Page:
In late November 2021, Germany’s new coalition government announced its goal of phasing out coal power across the country by 2030, eight years ahead of schedule.
Earlier that month, the government of the German state of North Rhine-Westphalia, where activists are protesting against coal mining, announced that it would accelerate the phasing out of coal by 2030, saving five of the six villages slated for demolition for the expansion of a huge mine. .
While activists are still awaiting a court decision on the future of the sixth village, Lützerath, these decisions to phase out coal by 2030 are breakthroughs for the German climate movement.
They come after years of protests by climate activists through forest occupations, blockades of strip mines and street demonstrations with tens of thousands of people.
Globally, few people have yet cared about the climate crisis because they have had the privilege of not thinking about it. This is especially true in a wealthy country like Germany where many people feel the crisis is happening elsewhere and not threatening them.
But activists in Germany have drawn attention to this by tackling Germany’s obsession with cars, coal and rules.
The coal industry has a centuries-old tradition in Germany and was the driving force behind Germany’s post-war economic boom. The car is one of Germany’s most valued material goods because of its importance to the national economy – the automotive sector accounts for around 10% of the country’s gross domestic product (GDP) – and as a symbol of freedom and independence. And, it’s a cliché, but Germans like rules. Civil disobedience therefore attracts attention.
By targeting these obsessions, the activists struck a chord among politicians and civil society and helped put climate change on the German agenda.
To draw attention to the climate crisis, activists like me – I belong to Wald Statt Asphalt (Forests Instead of Asphalt), an alliance of forest occupations against highways – have focused on cars and the coal and broke the rules to point the finger at the hypocrisy of the country’s environmental policies.
Germany has long embraced pro-environment rhetoric, while often lacking real effective measures to tackle the climate crisis.
For example, despite passing a law on the “Energiewende” – a transformation towards renewable energy – in 2010, Germany drastically reduced subsidies for solar panels in 2012.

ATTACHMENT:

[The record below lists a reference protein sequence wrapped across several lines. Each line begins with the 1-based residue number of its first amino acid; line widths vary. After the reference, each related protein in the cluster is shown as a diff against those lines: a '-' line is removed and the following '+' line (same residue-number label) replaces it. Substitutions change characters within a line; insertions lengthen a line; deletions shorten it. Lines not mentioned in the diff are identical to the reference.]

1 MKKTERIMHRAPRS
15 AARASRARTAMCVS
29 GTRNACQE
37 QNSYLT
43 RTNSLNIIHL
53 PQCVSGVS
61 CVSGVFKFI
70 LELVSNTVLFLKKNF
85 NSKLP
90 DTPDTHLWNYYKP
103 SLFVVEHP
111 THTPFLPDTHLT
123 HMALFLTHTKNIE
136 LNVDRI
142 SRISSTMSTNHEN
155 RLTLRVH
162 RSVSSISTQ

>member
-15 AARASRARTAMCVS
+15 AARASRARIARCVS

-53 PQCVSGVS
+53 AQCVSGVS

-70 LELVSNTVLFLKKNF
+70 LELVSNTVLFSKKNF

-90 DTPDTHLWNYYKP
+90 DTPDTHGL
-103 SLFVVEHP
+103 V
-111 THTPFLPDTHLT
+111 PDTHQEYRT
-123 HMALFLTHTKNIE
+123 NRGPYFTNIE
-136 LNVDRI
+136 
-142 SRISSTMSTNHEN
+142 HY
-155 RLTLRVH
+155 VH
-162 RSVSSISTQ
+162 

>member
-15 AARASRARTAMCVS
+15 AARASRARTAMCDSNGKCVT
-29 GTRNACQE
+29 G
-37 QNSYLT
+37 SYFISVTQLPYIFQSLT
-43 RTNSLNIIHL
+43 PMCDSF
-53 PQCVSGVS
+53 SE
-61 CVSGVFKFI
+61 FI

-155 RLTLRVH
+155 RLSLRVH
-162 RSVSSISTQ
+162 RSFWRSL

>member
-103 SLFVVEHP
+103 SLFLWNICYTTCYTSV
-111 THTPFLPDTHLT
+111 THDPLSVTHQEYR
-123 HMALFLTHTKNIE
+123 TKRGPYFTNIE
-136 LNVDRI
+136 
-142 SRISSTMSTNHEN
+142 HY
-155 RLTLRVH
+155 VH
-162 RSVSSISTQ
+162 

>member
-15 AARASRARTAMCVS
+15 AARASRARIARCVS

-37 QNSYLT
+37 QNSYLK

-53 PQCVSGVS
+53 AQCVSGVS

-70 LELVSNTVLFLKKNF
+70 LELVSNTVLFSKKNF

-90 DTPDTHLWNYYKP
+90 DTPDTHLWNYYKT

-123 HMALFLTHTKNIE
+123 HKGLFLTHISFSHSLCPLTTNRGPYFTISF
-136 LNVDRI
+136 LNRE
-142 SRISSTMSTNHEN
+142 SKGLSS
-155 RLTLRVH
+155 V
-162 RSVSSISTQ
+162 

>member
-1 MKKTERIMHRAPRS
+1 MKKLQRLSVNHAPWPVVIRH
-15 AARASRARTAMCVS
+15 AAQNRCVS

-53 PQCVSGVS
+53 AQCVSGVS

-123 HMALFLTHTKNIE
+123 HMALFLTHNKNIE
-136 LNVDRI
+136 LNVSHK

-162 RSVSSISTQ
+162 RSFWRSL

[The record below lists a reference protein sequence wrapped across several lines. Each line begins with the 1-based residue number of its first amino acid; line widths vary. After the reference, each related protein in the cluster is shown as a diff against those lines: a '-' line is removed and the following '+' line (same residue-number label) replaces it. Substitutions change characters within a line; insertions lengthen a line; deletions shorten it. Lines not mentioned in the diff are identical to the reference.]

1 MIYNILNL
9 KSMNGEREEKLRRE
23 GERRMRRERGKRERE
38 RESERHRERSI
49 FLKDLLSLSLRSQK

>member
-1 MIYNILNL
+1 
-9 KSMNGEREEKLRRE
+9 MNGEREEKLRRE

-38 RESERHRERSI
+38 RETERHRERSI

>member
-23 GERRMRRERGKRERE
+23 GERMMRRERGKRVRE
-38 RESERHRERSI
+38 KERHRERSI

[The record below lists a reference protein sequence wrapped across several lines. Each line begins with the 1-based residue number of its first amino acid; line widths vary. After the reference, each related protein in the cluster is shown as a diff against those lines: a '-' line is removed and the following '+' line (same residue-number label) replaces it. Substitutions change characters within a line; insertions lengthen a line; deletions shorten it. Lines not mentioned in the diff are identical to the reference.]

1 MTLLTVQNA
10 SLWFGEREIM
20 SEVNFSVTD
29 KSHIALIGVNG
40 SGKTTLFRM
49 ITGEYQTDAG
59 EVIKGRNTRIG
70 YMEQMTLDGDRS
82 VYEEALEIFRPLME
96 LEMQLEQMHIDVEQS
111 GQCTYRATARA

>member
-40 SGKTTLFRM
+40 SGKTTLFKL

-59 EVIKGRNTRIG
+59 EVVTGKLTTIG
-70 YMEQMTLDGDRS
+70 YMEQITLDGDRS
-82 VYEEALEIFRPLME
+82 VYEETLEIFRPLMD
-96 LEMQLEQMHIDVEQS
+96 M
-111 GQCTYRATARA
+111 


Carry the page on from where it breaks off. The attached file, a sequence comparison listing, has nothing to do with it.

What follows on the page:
Germany still relies heavily on coal for the country’s energy needs and has even allowed a new coal-fired power plant to open in 2020 despite pledging to phase out coal in the same year.
In 2020, the Neurath, Niederaussem and Weisweiler power stations alone released a total of 42.1 million tonnes of CO2 into the air. This is more than double what Kenya emits each year.
This paradox of rhetoric versus action is perhaps even worse in the transport sector. While emissions have fallen in all sectors since 1990, the transport sector remains an exception.
Although cars generally emit less emissions today, road traffic has increased due to larger, heavier and more vehicles.
Germany today has one of the longest motorway networks in the world, ranking 5th after China, the United States, Canada and Spain, and yet it continues to build such roads, cutting down forests and destroying biodiverse habitats, and increasing CO2 emissions from traffic.
In October 2019, activists took a stand against highway construction by occupying Dannenröder Forest in the central German state of Hesse to protect it from clearance for the A49 highway.
The Green Party, as part of the state coalition, gave its approval to cut down the ancient forest, revealing that even the Greens were willing to sacrifice the woods for political reasons.
From July to December 2020, I was part of the occupation for six months with hundreds of other activists. We built treehouses to prevent the police from evicting us too easily, and during the occupation these treehouses became our homes. Every day we met with other activists and townspeople to organize food, water and other daily chores, but also to develop strategies to win this struggle.
The eviction of protesters by the police at the end of 2020 leading to the final demining of the forest was a crushing defeat.